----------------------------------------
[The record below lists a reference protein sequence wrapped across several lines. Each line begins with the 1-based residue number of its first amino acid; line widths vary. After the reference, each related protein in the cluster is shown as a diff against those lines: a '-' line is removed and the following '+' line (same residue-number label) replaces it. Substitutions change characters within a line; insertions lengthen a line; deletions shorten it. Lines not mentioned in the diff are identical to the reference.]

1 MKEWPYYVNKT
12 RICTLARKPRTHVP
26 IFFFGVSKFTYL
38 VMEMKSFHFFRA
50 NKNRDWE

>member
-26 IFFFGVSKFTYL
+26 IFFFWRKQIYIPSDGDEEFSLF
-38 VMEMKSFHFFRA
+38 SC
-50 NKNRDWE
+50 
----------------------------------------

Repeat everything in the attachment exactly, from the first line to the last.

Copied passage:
[The record below lists a reference protein sequence wrapped across several lines. Each line begins with the 1-based residue number of its first amino acid; line widths vary. After the reference, each related protein in the cluster is shown as a diff against those lines: a '-' line is removed and the following '+' line (same residue-number label) replaces it. Substitutions change characters within a line; insertions lengthen a line; deletions shorten it. Lines not mentioned in the diff are identical to the reference.]

1 MKEWPYYVNKT
12 RICTLARKPRTHVP
26 IFFFGVSKFTYL
38 VMEMKSFHFFRA
50 NKNRDWE

>member
-26 IFFFGVSKFTYL
+26 IFFFWRKQIYIPSDGDEEFSLF
-38 VMEMKSFHFFRA
+38 SC
-50 NKNRDWE
+50 